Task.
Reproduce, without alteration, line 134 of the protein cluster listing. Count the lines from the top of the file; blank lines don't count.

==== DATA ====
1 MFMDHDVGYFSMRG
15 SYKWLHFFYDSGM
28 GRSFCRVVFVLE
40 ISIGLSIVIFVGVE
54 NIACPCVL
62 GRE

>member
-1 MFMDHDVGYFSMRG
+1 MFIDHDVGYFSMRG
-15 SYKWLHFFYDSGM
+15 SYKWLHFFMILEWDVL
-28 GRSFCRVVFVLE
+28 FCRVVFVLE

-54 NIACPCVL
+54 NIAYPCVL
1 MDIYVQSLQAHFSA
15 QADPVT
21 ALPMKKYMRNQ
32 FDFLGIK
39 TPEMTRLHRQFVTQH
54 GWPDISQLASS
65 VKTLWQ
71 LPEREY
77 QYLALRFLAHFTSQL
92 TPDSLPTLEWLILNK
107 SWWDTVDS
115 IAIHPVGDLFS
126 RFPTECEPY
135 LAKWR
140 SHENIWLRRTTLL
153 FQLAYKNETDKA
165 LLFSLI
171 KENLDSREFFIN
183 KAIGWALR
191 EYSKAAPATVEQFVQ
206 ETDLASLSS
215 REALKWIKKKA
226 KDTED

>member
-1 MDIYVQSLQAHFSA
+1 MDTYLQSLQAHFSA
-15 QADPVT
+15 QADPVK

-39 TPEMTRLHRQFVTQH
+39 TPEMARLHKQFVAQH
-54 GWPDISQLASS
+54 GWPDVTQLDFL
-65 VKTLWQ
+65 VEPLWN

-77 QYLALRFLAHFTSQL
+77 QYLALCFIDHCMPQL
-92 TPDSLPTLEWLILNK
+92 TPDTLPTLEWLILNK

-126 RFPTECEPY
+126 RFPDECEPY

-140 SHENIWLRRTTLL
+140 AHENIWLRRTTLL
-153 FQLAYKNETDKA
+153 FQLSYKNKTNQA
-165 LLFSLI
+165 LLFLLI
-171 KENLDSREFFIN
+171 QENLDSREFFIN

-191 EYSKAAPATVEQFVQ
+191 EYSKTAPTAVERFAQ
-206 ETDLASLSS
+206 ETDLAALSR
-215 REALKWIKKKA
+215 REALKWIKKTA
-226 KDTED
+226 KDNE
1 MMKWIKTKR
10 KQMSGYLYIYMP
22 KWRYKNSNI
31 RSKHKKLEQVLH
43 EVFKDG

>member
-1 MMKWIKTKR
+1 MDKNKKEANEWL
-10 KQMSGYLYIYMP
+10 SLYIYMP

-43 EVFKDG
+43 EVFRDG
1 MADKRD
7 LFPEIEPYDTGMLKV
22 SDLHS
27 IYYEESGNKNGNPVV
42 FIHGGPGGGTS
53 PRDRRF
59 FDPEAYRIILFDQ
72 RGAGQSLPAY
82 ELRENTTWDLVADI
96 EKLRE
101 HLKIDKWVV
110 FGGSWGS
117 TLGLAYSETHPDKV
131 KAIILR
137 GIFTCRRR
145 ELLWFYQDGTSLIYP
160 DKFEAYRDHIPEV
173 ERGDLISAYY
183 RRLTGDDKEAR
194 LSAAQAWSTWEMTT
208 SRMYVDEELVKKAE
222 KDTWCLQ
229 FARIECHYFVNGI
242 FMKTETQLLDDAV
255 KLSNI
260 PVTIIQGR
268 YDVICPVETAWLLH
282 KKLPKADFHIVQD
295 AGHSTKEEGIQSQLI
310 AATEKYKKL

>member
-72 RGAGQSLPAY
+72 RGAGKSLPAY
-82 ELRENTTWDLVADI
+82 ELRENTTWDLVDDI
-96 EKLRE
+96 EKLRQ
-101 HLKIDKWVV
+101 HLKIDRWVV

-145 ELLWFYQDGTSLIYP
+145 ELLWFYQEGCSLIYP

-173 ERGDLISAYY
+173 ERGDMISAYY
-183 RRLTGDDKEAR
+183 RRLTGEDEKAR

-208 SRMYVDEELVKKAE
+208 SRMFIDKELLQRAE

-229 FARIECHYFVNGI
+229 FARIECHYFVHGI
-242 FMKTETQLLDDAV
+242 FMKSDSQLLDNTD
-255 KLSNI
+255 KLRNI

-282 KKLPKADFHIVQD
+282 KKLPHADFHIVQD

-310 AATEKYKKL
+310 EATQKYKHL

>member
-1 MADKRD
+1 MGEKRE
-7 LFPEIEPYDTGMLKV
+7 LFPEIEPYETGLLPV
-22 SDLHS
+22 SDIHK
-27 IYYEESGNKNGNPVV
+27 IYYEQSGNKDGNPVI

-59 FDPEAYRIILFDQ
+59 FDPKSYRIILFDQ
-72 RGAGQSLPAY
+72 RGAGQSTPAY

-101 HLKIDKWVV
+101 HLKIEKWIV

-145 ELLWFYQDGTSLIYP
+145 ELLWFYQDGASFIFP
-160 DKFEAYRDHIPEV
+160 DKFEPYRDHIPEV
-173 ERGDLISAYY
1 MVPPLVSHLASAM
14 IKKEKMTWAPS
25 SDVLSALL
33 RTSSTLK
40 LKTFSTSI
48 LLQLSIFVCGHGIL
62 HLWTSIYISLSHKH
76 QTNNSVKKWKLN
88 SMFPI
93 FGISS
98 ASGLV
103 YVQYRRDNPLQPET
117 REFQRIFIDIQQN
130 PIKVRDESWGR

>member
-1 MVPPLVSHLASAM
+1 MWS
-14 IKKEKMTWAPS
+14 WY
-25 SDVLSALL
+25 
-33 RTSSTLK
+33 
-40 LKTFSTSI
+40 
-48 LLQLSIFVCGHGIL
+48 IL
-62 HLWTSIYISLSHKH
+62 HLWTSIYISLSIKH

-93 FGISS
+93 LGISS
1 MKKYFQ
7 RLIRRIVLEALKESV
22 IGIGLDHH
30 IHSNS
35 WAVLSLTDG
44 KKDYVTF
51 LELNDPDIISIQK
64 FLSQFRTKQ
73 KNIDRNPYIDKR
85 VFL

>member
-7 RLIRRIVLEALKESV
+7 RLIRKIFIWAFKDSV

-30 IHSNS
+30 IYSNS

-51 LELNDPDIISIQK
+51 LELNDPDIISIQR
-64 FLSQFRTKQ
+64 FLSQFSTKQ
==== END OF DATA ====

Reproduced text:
+242 FMKSDSQLLDNTD